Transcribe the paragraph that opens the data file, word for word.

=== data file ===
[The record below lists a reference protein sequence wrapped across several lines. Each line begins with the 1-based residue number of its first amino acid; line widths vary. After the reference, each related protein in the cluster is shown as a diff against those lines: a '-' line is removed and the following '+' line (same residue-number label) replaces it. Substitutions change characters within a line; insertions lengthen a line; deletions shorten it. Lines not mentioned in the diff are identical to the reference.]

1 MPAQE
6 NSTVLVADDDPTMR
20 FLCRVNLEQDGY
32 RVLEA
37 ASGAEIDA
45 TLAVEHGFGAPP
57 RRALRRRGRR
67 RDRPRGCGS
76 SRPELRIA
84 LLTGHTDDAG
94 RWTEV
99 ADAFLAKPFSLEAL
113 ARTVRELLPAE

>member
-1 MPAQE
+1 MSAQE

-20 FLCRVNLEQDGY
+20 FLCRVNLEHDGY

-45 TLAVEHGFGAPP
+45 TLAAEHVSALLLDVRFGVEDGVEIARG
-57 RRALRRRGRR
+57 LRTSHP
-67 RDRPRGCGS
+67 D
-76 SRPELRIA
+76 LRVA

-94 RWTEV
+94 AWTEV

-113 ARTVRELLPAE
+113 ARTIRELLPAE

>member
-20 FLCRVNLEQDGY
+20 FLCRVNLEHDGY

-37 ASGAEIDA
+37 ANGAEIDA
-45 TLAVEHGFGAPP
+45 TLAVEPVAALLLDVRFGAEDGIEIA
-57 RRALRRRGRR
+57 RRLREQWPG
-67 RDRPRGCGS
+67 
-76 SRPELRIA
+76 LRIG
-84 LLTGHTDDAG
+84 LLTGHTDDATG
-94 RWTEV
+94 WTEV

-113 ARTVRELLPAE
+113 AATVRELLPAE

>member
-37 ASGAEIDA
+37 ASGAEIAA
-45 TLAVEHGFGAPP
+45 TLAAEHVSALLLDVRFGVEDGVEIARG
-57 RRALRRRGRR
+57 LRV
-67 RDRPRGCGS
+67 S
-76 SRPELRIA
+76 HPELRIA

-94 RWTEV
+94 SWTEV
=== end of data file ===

[The record below lists a reference protein sequence wrapped across several lines. Each line begins with the 1-based residue number of its first amino acid; line widths vary. After the reference, each related protein in the cluster is shown as a diff against those lines: a '-' line is removed and the following '+' line (same residue-number label) replaces it. Substitutions change characters within a line; insertions lengthen a line; deletions shorten it. Lines not mentioned in the diff are identical to the reference.]